Isolation of Coding Sequences from Yeast Artificial Chromosome (Yac)
Clones by Exon Amplification
Part of the Methods in Molecular Biology™ book series (MIMB, volume 67)
Exon amplification is a technique designed to address a central problem in mammalian molecular genetics—how to extract coding sequences from large tracts of genomic DNA. As shown in Fig. 1, the technique (also known as exon trapping) exploits the ability of the eukaryotic splicing machinery to detect splice sites flanking exon sequences in pre-mRNA molecules. The original exon trapping vector pSPL1 developed by Buckler et al. (1) and its subsequently improved derivative pSPL3 (2) allow segments of genomic DNA to be cloned into an HIV-tat intron that is flanked by the 5′ and 3′ splice sites and exons of the viral gene. Recombinant clones are transfected into COS-7 cells, which support high levels of transcription driven by the SV40 early promoter of the vector. During in vivo splicing, the 5′ and 3′ splice sites flanking an exon contained within the genomic insert are paired with the HIV-tat splice sites, with the result that the genomic exon is retained in the mature cytoplasmic poly A+ RNA. Reverse transcription of the cytoplasmic RNA is followed by PCR using primers specific for the HIV-tat exons to amplify the “trapped exon.“ After a secondary (nested) PCR amplification, the PCR products are cloned into a suitable plasmid vector.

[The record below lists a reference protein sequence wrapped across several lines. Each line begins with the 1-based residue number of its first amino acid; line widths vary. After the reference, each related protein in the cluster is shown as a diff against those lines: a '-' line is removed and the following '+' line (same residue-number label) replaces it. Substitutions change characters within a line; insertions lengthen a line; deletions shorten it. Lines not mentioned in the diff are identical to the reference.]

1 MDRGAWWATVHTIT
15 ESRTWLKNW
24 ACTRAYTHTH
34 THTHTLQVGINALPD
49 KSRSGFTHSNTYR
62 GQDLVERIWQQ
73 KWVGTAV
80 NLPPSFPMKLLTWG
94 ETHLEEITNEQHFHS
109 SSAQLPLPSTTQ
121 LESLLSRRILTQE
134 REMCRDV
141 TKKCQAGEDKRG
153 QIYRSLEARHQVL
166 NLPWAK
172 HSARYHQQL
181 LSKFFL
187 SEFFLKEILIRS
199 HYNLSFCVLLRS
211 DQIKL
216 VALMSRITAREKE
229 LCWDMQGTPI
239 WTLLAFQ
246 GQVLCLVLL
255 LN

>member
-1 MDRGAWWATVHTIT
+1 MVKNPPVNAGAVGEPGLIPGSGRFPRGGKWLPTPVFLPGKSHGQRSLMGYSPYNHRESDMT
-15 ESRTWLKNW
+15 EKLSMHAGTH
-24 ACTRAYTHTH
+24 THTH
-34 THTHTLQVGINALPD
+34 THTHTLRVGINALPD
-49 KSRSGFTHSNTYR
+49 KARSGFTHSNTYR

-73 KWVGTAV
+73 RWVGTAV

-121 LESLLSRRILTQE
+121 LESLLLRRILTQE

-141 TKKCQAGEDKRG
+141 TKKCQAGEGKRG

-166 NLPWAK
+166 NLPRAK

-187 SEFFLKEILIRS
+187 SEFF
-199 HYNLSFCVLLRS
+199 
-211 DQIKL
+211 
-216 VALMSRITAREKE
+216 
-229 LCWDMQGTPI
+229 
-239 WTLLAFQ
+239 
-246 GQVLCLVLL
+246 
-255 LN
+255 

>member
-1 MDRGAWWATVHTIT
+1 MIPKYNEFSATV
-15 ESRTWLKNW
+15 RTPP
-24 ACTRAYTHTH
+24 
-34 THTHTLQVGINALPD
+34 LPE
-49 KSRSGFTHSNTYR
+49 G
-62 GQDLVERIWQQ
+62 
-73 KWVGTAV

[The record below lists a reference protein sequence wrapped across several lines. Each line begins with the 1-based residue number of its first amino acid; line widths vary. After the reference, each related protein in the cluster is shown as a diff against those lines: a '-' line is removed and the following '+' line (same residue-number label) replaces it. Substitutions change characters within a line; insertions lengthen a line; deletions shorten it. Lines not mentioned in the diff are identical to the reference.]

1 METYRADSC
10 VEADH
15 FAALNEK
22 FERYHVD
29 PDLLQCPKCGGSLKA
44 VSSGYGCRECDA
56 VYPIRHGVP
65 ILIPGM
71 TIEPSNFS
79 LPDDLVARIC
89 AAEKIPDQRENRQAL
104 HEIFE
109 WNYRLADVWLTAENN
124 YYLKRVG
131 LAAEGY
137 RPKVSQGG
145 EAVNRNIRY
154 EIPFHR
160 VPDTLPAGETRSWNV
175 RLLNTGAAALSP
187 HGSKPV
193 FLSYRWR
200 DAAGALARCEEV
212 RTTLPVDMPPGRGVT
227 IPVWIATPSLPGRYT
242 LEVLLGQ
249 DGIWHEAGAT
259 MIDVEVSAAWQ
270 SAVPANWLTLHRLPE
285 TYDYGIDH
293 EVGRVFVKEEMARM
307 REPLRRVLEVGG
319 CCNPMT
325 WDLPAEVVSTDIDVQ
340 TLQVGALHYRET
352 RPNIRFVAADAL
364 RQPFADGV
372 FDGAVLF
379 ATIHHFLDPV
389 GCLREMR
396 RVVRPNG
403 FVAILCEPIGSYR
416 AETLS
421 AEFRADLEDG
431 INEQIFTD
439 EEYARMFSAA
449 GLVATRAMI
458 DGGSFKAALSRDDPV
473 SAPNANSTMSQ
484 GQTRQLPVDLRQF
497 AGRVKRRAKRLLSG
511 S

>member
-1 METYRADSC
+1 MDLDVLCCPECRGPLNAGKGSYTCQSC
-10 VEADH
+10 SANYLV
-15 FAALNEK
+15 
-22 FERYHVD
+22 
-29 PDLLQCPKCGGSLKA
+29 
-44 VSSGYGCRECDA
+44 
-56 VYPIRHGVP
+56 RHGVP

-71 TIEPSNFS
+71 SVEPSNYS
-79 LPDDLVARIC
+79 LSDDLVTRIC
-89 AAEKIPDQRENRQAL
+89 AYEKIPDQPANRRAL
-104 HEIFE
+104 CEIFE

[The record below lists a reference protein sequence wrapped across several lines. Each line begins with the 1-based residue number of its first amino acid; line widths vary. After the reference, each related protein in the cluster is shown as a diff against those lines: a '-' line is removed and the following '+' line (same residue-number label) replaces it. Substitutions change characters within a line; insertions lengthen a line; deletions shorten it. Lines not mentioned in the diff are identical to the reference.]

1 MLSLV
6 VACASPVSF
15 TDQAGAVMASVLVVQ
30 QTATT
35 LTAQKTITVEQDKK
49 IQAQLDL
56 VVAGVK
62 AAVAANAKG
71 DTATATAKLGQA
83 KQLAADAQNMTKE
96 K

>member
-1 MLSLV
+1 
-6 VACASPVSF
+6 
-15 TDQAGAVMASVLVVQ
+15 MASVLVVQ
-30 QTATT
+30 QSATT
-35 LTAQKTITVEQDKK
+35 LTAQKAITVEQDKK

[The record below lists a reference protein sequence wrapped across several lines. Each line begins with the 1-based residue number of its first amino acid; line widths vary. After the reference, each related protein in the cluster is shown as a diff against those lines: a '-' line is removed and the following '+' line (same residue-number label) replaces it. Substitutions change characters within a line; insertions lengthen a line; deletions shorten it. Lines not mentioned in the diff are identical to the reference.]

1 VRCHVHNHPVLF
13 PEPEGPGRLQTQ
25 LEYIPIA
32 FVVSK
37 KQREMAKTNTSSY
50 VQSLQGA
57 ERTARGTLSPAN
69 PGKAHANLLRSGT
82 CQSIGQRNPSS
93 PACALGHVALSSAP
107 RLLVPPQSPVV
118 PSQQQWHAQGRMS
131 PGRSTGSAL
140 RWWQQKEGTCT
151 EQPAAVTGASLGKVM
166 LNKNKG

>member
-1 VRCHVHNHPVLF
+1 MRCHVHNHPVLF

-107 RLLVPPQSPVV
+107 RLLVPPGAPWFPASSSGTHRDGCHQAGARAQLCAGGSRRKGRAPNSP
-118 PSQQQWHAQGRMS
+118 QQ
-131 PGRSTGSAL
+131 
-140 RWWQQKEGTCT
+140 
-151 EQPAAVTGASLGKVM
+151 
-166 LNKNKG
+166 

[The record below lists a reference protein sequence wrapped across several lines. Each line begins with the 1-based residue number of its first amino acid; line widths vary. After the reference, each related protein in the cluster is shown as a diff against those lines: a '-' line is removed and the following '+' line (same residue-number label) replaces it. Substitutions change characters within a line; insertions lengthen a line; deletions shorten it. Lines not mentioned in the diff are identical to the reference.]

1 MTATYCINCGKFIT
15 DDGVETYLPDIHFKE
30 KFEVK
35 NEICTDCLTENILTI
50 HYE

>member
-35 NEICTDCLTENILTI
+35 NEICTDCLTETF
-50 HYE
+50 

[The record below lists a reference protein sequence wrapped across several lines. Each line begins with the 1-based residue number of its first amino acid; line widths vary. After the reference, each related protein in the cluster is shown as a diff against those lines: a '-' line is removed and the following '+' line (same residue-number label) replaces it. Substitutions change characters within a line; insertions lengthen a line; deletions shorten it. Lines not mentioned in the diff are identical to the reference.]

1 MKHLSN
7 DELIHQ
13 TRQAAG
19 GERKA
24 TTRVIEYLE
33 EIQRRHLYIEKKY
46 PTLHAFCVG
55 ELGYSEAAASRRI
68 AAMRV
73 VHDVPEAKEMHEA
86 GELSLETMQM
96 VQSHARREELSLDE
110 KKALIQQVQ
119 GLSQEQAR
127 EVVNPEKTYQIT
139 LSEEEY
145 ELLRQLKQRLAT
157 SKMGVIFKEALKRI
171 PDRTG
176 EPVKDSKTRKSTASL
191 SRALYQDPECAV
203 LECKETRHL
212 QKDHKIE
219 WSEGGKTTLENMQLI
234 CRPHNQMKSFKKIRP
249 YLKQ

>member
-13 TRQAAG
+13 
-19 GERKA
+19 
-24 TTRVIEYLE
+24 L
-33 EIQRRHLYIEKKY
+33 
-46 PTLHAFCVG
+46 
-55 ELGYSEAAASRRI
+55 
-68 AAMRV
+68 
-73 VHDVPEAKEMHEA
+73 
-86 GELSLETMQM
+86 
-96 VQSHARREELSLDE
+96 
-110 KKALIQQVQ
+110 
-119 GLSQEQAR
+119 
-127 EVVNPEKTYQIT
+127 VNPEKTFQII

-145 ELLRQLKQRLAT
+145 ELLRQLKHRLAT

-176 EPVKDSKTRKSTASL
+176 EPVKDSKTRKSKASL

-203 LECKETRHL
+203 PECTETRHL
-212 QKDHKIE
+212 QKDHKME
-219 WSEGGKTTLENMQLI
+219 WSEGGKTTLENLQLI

KeywordsCalf Intestinal Alkaline Phosphatase SV40 Early Promoter Exon Trapping Exon Amplification Exon Trap
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© Humana Press Inc. 1997